Keith Cochrane: Innovation is expensive and risky, but it could be game-changer for the UK

Weir has come a long way since it began as a supplier of engineering equipment to Britain's growing naval and merchant shipping industry in the late 19th century.

Today, we design and manufacture equipment for the mining, oil & gas and power markets, from vital pipeline transportation pumps to flow-control equipment for onshore and offshore oil production and nuclear safety valves for reactors from South Korea to the US. This ability to seek out new markets is one of Weir's and UK manufacturing's strengths.

We make our equipment all over the world, but our UK operations remain among our best. "Made in Britain" is a resonant calling card in the overseas markets on which we focus. The challenge is to build on that position.

First, UK manufacturers must continue to focus on their critical success factors. Innovation – and that needn't mean constant "game-changing" technology.

Incremental product improvement is important, ideally intellectual-property protected to sustain leading market positions and safeguard customers.

Low-cost competition is a reality for us all. Operational excellence underpins product quality and keeps costs controlled. At Weir, we use lean methodologies, eliminating any resources other than those that create value for our customers, from the factory floor through key functions such as supply chain and IT.

This manufacturing excellence in highly engineered products can differentiate the UK from its competitors.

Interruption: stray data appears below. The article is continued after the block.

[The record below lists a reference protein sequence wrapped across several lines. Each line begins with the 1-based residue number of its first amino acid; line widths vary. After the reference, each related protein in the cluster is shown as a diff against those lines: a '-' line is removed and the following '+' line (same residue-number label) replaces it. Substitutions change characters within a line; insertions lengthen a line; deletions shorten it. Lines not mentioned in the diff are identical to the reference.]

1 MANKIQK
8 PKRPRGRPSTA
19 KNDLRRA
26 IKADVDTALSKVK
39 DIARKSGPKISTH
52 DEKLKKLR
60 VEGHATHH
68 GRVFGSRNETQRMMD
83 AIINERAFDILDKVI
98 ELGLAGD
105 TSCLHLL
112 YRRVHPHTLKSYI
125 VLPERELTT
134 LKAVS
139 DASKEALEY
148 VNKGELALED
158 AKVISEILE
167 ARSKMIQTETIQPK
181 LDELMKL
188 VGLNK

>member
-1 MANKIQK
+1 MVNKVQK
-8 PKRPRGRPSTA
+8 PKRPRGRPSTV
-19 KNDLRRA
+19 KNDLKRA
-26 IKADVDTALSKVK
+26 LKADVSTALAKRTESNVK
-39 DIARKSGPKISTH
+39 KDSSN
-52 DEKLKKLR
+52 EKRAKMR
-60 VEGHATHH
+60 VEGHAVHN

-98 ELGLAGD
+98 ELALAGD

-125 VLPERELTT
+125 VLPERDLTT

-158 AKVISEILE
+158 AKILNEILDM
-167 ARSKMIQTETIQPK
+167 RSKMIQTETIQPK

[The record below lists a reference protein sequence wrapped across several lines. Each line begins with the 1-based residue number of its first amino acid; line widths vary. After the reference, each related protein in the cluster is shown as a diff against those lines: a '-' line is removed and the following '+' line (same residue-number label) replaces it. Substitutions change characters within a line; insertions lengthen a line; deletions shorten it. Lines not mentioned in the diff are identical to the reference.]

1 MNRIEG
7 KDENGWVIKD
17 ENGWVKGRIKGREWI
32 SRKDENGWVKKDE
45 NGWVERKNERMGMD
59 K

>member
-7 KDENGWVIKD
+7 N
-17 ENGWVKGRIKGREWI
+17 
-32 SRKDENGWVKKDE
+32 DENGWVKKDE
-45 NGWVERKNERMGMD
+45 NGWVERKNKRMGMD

Finally, UK manufacturers must build a compelling model around their product offering.

We focus on mission-critical products used in challenging operating environments.

Weir technology is differentiated by engineered hydraulics and materials developed for longer wear life and therefore greater efficiency.

But we combine this with a global support network to enable Weir to rapidly deploy on-the-ground engineering expertise to our customers, wherever they may be.

This model sustains our competitive advantage, but we guard against complacency at all times. We have a healthy respect for global competitors.

But it's not just manufacturing businesses that can ensure "Made in Britain" continues to mean something special. Broader issues will shape our future competitiveness. Rebalancing the economy back towards "making things" is laudable, but this requires intervention in the education and skills sector. Engineering careers are rich and rewarding and young people must get that message early – ideally from primary school. More can also be made of manufacturing's links with further and higher education. This is critical in developing a pipeline of talent from future generations.

The UK could also do more to develop effective domestic supply chains. Industry would be prepared to co-invest with government and development agencies, stimulating employment and building global excellence in certain sectors.

Fundamental innovation can be game changing, but is expensive and can be risky to undertake. At present, only the largest businesses can afford to take this risk on, despite the fact some of the best brains are in smaller businesses. R&D incentives could be enhanced to de-risk and spread the innovation load across all sizes of UK manufacturer.

I am optimistic about the future of UK manufacturing. With action in these areas, things could be even better.

Keith Cochrane is chief executive of Weir Group

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